Howard Jacobson: I don't believe that if Eton was closed down then every school beneath it would improve

Does the fault lie in the social attitudes of those who administer and teach at comprehensives?

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It was love at first sight. The first time I saw the young man in the odd silk socks – one foot red, the other blue – I fell in love with him.

I was at a dinner given by an Indian art collector, by which I mean a collector of art who happened to be Indian, not a collector of Indian art, though the house was full of Indian artefacts, perfumed by Indian incense, and Indian food was served. I stress the atmospherics to explain why I was going soft on a young man in odd socks, since going soft on young men isn't what I normally do whatever they're wearing.

Of course I didn't really or even nearly fall in love with him. But I was struck to an unusual degree by how well he handled meeting new people, by his manners and adroitness at a banquet where it would have been easy to slop food around and spill it down your shirt front (as I did), by how knowledgeably and confidently he spoke about contemporary art, and by his wearing odd socks in the spirit of a man who knew it to be a stylish thing to do so long as you could do it well.

Behold the benefits of a public school education. At my north of England grammar school you'd have been laughed at for wearing odd socks, called a nancy boy for wearing silk socks, and been expelled for wearing them of that colour. I won't, as a rule, hear a word against my education. In the grammar schools of the 1950s we addressed our teachers as "Sir", suffered light corporal punishment whether it was deserved or not (good to discover early that there's injustice in the world), read Wordsworth, learnt Latin, and didn't carry knives. End of discussion. But they didn't teach us style. For style you had to go to Eton.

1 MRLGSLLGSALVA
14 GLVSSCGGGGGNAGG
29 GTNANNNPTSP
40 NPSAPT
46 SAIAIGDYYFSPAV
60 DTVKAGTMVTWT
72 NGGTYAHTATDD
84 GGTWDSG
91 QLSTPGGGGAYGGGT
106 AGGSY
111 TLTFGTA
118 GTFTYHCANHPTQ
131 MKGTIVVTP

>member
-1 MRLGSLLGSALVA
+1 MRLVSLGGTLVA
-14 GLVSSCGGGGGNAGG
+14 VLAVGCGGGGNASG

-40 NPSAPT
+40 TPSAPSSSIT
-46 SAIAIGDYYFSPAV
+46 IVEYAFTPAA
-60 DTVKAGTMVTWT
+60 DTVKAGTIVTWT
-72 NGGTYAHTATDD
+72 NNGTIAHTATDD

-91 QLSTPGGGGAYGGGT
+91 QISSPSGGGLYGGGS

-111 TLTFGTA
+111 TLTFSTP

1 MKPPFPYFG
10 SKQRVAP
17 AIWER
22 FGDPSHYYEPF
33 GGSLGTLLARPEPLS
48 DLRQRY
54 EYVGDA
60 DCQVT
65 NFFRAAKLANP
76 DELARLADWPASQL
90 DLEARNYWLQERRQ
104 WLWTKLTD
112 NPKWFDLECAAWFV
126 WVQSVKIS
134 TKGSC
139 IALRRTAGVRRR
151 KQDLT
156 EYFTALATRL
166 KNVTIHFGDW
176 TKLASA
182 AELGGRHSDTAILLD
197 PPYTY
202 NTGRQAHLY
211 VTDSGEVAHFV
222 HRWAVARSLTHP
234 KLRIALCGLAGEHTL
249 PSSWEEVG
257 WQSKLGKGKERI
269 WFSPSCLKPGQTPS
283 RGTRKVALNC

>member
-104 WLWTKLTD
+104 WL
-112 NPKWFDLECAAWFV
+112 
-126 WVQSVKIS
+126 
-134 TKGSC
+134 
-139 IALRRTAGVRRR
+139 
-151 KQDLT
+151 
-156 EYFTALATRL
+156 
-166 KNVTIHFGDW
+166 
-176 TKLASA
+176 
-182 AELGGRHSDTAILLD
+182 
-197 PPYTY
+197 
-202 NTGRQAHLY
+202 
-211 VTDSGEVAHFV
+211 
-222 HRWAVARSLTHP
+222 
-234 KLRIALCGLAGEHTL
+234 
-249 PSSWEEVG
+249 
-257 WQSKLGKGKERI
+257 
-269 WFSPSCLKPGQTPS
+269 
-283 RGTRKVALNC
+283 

I was no friend of Etonians in odd socks when I first encountered them at university. I hated Cambridge – hated it with an ardour that still burns – and that had much to do with the ubiquity of public school boys, whether they were aesthetes or hearties. It wasn't simply that they posed or rugger-tackled their way through Cambridge as though the university had been built for them alone, it was their obliviousness to me. I didn't count, they did. I wasn't anyone, they were everyone. And they knew one another even when they didn't actually know one another. They turned up acquainted in the abstract. Not just Cambridge but the universe was a private club for them, entry to which was assured by something as airily indefinable and yet as fiercely prohibitory as demeanour. Just that: bearing. They looked as though they belonged, and so they did. I didn't, and so I didn't.

So if I have a complaint, what is it? That their demeanour excluded me and that they should therefore not have had it? Or that I wish I had had it too? Is the virtue of a thing to be measured by what it's worth in itself, or by the misery of those who for whatever reason miss out on its benefits? Is good contingent on its general availability?